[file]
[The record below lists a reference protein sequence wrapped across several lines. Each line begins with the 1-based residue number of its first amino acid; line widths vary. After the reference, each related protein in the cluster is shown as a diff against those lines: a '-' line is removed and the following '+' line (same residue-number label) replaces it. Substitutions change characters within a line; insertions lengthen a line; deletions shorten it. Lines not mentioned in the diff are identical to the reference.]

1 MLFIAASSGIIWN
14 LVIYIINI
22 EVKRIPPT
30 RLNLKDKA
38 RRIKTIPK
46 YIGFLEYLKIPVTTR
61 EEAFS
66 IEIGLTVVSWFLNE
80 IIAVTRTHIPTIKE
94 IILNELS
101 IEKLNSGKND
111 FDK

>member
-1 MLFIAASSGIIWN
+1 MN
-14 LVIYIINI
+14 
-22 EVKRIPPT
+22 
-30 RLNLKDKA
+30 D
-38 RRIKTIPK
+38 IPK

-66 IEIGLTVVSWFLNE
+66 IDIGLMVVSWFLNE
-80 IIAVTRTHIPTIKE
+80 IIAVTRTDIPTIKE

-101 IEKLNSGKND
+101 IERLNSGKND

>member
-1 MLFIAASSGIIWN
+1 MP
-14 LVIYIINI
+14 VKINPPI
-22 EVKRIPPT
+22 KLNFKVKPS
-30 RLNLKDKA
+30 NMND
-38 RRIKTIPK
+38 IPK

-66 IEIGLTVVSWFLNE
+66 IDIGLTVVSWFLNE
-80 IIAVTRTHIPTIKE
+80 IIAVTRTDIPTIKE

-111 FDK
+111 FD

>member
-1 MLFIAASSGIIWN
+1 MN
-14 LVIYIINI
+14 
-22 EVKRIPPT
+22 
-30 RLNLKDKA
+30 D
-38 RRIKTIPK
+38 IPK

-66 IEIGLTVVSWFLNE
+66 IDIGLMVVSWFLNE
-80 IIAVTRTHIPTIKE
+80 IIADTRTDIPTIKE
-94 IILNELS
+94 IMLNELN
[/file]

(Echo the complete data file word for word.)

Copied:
[The record below lists a reference protein sequence wrapped across several lines. Each line begins with the 1-based residue number of its first amino acid; line widths vary. After the reference, each related protein in the cluster is shown as a diff against those lines: a '-' line is removed and the following '+' line (same residue-number label) replaces it. Substitutions change characters within a line; insertions lengthen a line; deletions shorten it. Lines not mentioned in the diff are identical to the reference.]

1 MLFIAASSGIIWN
14 LVIYIINI
22 EVKRIPPT
30 RLNLKDKA
38 RRIKTIPK
46 YIGFLEYLKIPVTTR
61 EEAFS
66 IEIGLTVVSWFLNE
80 IIAVTRTHIPTIKE
94 IILNELS
101 IEKLNSGKND
111 FDK

>member
-1 MLFIAASSGIIWN
+1 MN
-14 LVIYIINI
+14 
-22 EVKRIPPT
+22 
-30 RLNLKDKA
+30 D
-38 RRIKTIPK
+38 IPK

-66 IEIGLTVVSWFLNE
+66 IDIGLMVVSWFLNE
-80 IIAVTRTHIPTIKE
+80 IIAVTRTDIPTIKE

-101 IEKLNSGKND
+101 IERLNSGKND

>member
-1 MLFIAASSGIIWN
+1 MP
-14 LVIYIINI
+14 VKINPPI
-22 EVKRIPPT
+22 KLNFKVKPS
-30 RLNLKDKA
+30 NMND
-38 RRIKTIPK
+38 IPK

-66 IEIGLTVVSWFLNE
+66 IDIGLTVVSWFLNE
-80 IIAVTRTHIPTIKE
+80 IIAVTRTDIPTIKE

-111 FDK
+111 FD

>member
-1 MLFIAASSGIIWN
+1 MN
-14 LVIYIINI
+14 
-22 EVKRIPPT
+22 
-30 RLNLKDKA
+30 D
-38 RRIKTIPK
+38 IPK

-66 IEIGLTVVSWFLNE
+66 IDIGLMVVSWFLNE
-80 IIAVTRTHIPTIKE
+80 IIADTRTDIPTIKE
-94 IILNELS
+94 IMLNELN